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What is a flexible electricity grid, why we need one for the climate crisis and how the public can benefit

A line of electricity pylons with blue sky
10 November 2023

Dan Stone, Senior Planner at CSE, visited the House of Commons on Wednesday to talk about the benefits of a flexible energy grid.

Here’s Dan Stone’s thoughts on the day…

I was excited to be invited to give verbal evidence at the Energy Security and Net Zero Committee inquiry into a Flexible Grid for the Future yesterday. It couldn’t be more current!  

In the news just the day before:

  1. The world’s fossil fuel producers are planning expansions that would blow the planet’s (rapidly dwindling) carbon budget twice over. 
  1. The announcement in the Kings Speech that new oil & gas licenses would be awarded annually (making it impossible for us to criticise no. 1.) 
  1. We’ve had consecutively, the warmest June, July, August, September and October in recorded history.  September particularly was 0.5°C above the previous record, described by a climate scientist as “gobsmackingly bananas”.   
  1. 2023 is almost certain to be the warmest year in recorded history, according to Copernicus.1   

Climate scientists are worried that climate change has dramatically accelerated this year, and that tipping points have tipped, or are about to. If correct, that would be bad. 

So what this all means is that the need to decarbonise and re-model our energy system has never been more urgent.  

At present, we just turn on or turn up fossil fuel generation to meet our electricity demand. In a zero-carbon energy system that’s no longer possible, so we will need to use energy more flexibly, shifting demand to match the variable levels of generation from renewable sources, and storing energy from when the sun is shining and the wind blowing until we need it.  

There’s potential for households to reduce their energy bills by using energy in this more flexible manner and gain more from selling the electricity they generate when it’s most needed. 

Moving towards a more flexible energy grid 

Yesterday’s session was about how we move to that more flexible electricity grid, what this means for how people use and pay for their energy, the regulation and management of this more complicated energy system, and how to ensure that happens fairly without leaving people behind.  

As a town planner, I missed the more esoteric points about the provision of flexibility services and the setup and regulation of these markets, however, I took away the following. 

The MPs were very aware of the risks of a two-tier energy system that CSE has talked about, and about the need for a fair distribution of financial benefits arising from flexibility services to wealthy, poor consumers, and energy companies respectively.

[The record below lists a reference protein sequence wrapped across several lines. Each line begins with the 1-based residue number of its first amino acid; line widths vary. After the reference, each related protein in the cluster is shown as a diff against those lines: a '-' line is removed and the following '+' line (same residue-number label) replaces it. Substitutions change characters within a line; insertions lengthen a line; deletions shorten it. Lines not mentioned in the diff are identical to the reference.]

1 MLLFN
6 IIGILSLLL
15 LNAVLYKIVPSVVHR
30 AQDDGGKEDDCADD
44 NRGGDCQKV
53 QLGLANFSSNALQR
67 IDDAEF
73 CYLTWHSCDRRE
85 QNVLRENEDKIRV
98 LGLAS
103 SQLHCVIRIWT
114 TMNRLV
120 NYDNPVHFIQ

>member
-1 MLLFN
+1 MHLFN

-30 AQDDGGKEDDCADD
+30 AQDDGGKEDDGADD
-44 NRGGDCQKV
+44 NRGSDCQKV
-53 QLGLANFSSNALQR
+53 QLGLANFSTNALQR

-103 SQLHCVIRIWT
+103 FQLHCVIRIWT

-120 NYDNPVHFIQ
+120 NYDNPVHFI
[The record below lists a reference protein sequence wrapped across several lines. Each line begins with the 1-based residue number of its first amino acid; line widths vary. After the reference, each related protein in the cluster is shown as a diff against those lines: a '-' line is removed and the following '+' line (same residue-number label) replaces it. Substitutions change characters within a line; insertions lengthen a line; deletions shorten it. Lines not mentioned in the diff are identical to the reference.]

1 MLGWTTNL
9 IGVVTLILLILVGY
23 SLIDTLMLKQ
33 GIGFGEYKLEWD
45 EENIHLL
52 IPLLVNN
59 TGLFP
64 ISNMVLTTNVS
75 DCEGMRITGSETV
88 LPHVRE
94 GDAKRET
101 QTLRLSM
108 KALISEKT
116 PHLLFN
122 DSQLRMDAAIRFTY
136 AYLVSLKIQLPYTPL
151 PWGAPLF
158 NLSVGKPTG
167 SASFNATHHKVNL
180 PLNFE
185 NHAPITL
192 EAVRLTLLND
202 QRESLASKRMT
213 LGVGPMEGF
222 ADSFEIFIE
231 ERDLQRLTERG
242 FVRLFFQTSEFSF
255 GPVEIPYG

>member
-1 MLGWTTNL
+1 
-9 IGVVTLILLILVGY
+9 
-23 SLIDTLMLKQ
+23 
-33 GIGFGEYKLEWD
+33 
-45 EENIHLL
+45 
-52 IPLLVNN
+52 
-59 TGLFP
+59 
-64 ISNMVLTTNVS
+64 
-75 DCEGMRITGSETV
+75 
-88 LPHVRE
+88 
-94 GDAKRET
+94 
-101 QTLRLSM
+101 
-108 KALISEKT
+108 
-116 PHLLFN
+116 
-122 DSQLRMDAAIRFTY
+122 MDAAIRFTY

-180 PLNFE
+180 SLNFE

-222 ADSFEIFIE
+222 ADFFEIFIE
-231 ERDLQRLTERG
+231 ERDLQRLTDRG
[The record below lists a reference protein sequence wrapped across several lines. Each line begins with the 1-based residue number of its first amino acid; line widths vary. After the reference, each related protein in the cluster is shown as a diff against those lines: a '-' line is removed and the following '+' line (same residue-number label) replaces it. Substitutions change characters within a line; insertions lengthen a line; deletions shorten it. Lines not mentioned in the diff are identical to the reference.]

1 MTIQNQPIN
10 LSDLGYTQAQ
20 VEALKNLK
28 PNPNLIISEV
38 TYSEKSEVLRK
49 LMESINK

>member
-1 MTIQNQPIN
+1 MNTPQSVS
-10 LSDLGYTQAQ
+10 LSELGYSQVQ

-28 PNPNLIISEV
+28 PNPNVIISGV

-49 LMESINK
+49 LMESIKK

It’s obvious that my architect friend with a very energy-efficient house, rooftop solar, an electric battery and an EV on the driveway is perfectly placed to benefit. Along with huge potential to move his demand and supply with no inconvenience. And a wealth of products that he can use to reduce his bills.  

But for the person living in a rented flat, on a pre-payment meter, with walls they don’t own, and no control over their energy infrastructure, the panel asked how could this person get involved and benefit, aside from sitting in the cold and dark.  Is the domestic flexibility market likely to just make already wealthy people’s energy bills cheaper? There’s a significant danger of this and very careful market design and regulation is required to avoid it. We talk about this more in our latest demand flexibility blog.

Recommendations from the panel 

It sounded like the panel are considering these recommendations to government: 

An open question that they hadn’t concluded on was should areas with high levels of renewable generation (e.g., Scotland) pay the same system charges as everyone else?  

Recommendations from CSE 

I put across CSE’s key points about planning system reform, which I hope will also influence their recommendations: 

Participatory engagement processes  

I also enthused about the potential for participatory engagement processes like our Future Energy Landscape (FEL) approach to spin off community energy projects and build consent for ambitious policies.   

Through FEL, we’ve found that provided communities can have a genuine say and benefit from projects going ahead, almost all are supportive of hosting more renewable energy locally. 

Increasingly the public gets that increasing renewable energy generation is the best way to get energy security and reduce energy costs, both as a country, as a community (through community energy projects) and as an individual. There’s huge untapped scope for increasing renewables/community energy/joint ownership projects with community support. 

Today’s session was really encouraging. The panel of MPs were asking the right questions, and I have hopes they will make good recommendations to the government. Whether they will be taken up, given the sudden turn away from any sensible climate strategy, is a totally different question! 

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